The 1978 edition of the Federal Civil Defense Agency’s “Disaster Planning Guide for Business and Industry” encouraged companies to establish succession plans and alternate headquarters in case of a nuclear incident. Exxon Mobil Corp. and its predecessor company have had such a provision since 1981 according to a New York Times op-ed at the time.
And it’s not just companies in strategically important industries that have planned for the worst. Candy maker Hershey Co. has included nuclear disaster language in its emergency bylaws since at least 1998, while micro-furniture company Mikrocoze Inc. has laid out a contingency in the S-1 for its upcoming initial public offering.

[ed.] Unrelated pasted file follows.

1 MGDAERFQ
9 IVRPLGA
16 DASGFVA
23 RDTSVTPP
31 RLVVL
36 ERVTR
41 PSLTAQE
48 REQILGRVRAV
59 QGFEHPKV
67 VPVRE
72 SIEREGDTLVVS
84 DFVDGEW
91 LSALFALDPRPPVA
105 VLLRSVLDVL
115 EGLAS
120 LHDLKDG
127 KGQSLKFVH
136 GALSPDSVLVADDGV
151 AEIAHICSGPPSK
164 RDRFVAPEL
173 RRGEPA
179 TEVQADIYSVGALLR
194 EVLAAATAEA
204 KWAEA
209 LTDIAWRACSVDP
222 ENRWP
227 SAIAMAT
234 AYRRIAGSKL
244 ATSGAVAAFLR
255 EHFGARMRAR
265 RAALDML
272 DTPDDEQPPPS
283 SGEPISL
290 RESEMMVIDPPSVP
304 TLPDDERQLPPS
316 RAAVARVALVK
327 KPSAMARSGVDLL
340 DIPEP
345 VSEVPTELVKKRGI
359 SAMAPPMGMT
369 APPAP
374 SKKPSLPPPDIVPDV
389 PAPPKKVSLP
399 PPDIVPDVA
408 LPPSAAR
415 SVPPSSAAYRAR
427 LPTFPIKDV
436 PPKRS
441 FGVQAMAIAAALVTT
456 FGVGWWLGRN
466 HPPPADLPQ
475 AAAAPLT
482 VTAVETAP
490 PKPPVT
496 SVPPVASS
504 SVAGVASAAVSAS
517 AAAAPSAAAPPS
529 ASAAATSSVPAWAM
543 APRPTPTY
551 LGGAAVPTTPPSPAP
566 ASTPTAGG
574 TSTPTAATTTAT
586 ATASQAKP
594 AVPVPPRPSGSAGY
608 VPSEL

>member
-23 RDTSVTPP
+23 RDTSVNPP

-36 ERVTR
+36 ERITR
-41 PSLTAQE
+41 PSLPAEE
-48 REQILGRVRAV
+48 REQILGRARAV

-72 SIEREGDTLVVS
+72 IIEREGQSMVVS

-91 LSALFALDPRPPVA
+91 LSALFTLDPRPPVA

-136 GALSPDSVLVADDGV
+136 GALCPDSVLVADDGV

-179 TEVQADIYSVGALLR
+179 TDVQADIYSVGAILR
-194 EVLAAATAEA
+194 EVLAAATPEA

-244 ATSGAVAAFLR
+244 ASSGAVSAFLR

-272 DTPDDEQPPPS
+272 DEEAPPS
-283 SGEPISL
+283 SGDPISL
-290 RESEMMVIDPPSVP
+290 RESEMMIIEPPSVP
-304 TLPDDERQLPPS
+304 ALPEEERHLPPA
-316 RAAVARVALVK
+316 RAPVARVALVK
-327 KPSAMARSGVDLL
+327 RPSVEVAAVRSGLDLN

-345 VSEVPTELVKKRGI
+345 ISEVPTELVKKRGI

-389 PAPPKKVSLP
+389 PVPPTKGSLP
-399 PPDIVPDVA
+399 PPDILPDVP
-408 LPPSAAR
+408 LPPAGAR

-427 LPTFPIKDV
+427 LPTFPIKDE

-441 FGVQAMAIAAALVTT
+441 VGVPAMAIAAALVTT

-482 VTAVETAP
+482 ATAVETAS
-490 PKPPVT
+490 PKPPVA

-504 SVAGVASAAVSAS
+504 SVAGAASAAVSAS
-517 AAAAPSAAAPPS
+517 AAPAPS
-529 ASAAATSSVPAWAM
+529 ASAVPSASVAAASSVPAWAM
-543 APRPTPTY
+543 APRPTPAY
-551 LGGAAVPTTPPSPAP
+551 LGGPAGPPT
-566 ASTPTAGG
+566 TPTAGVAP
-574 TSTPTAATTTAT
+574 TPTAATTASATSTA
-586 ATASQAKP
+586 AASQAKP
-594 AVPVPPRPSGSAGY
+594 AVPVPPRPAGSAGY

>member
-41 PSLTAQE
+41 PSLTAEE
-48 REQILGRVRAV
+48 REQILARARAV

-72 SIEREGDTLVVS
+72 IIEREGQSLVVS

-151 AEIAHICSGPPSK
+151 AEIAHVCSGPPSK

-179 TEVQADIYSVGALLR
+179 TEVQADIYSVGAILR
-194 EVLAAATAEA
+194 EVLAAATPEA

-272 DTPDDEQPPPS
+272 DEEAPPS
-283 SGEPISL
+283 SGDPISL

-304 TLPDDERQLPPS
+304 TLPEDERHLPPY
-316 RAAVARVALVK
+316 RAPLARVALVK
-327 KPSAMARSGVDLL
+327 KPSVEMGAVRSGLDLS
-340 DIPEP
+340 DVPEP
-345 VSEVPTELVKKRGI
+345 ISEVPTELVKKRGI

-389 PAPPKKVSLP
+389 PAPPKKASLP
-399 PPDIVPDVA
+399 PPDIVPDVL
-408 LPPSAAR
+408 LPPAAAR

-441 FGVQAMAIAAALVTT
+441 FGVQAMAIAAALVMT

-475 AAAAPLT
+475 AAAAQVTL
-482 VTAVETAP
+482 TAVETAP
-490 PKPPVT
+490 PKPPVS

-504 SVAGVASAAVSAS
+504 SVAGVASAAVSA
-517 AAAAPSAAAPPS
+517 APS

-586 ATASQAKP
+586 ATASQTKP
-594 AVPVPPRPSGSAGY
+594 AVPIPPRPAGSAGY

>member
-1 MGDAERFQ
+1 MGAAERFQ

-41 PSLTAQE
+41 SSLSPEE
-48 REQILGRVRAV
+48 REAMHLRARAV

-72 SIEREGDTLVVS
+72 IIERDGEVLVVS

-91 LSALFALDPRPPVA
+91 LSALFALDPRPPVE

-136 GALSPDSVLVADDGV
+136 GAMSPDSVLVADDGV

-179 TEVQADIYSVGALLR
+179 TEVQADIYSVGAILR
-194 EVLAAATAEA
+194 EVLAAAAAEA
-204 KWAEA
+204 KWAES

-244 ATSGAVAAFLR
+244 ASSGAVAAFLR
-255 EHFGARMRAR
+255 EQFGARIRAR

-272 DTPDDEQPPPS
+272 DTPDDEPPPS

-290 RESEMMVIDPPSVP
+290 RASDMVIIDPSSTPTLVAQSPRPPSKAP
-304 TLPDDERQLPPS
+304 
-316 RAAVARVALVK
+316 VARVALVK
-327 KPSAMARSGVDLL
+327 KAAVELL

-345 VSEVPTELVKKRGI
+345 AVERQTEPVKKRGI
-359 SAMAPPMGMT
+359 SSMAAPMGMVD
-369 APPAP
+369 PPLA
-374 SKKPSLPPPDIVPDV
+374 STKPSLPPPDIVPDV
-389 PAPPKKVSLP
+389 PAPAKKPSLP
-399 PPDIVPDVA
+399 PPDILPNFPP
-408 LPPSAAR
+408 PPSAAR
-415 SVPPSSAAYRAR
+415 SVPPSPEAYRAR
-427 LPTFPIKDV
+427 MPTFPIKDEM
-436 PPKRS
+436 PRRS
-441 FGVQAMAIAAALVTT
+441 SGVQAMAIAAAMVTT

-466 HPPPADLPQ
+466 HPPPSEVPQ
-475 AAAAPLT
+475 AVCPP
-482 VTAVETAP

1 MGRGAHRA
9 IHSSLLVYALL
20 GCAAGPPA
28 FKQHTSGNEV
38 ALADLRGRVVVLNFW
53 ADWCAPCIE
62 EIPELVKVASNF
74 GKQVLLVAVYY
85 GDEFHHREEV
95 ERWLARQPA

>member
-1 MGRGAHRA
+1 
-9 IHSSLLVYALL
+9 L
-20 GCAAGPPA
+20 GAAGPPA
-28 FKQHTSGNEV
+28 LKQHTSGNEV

Still, JPMorgan’s addition comes amid heightened tensions between the U.S. and North Korea. And hours after the bylaw tweaks were announced, President Donald Trump stirred up tensions with cryptic remarks while posing for photos with military leaders, saying the gathering might represent “the calm before the storm.”